TRIPOLI (AFP) -- At least 28 people were killed and nearly 130 wounded in fierce clashes in the Libyan capital Friday between forces loyal to the UN-backed unity government and rival militiamen, the health ministry said.
Tripoli has been gripped by a power struggle between dozens of militias since a NATO-backed uprising toppled longtime dictator Moamer Kadhafi in 2011.
Health ministry spokesman Anwar Frajallah gave a provisional toll of 28 dead and 128 wounded but could not say if they included any civilians.
Hashem Bishr, a security official for the Government of National Accord (GNA), separately gave a toll of 23 loyalist forces killed and more than 29 wounded.
Medical sources were not immediately available to confirm the figures.
In the south of Tripoli, an armed group loyal to the GNA seized a prison holding senior officials of the Kadhafi regime, a judicial source said.
Guards at Al-Hadhba jail were forced to withdraw after the attack, said the source who requested anonymity, adding that two guards were killed.
By late Friday the GNA interior and justice ministries said in a joint statement that all the prisoners had been handed over to them and were "in good health".
More than 30 senior figures of the toppled regime were held in the prison, including Kadhafi's last prime minister Baghdadi al-Mahmudi and his former intelligence chief, Abdullah Senussi. Both were condemned to death in 2015.
Friday's fighting broke out in residential neighbourhoods. AFP journalists heard explosions and artillery fire rock the Abu Slim, Al-Hadhba and Salaheddin districts in the south of the city.
UN Libya envoy Martin Kobler appealed for a halt to the fighting.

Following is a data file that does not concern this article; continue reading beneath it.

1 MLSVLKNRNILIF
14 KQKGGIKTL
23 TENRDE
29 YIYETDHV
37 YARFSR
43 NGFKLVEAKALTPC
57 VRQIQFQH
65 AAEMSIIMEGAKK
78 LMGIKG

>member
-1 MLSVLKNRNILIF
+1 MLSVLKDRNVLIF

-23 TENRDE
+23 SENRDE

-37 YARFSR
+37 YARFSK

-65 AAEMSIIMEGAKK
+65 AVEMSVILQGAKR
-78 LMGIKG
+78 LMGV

"Voices of reason should prevail for the benefit of the country," he said.
"Political aims must not be pursued through violence. Civilians must be protected."
Witnesses said tanks had been deployed in the fighting.
British ambassador Peter Millett tweeted that he could hear explosions and artillery in south Tripoli.
He condemned "action by these militias who threaten security" ahead of the Muslim holy month of Ramadan, which begins on Saturday in Libya.
Groups hostile to the GNA said they had attacked loyalist forces.
By late afternoon the fighting had subsided, but intermittent gunfire could still be heard in several areas of the capital.
The fighting started around a complex of luxury villas that until March had served as the headquarters of militias loyal to former prime minister Khalifa Ghweil.
Ghweil was ousted from power when the GNA took office in March 2016, and has refused to recognise the new administration.
Loyalist forces seized the villas in four days of intense fighting in March that saw them expand their control over the capital.
Tripoli had been relatively calm since, but dozens of armed groups still operate there -- including several that support Ghweil.
The GNA has won the support of various militias since it took office in March last year, but several parts of Tripoli remain beyond its control.
Relying on militia support and pitted against a rival administration in the east, the GNA has struggled to assert its authority.
In a statement on Friday, the GNA blamed Ghweil and Salah Badi, both leaders of the Fajr Libya coalition of militias which took power in Tripoli in 2014, and vowed to "retaliate mercilessly".
They "have exceeded all limits... Nothing stops them, not faith, not law, not custom and not morals," it said.
"This is their gift to the people for the month of Ramadan", the statement said.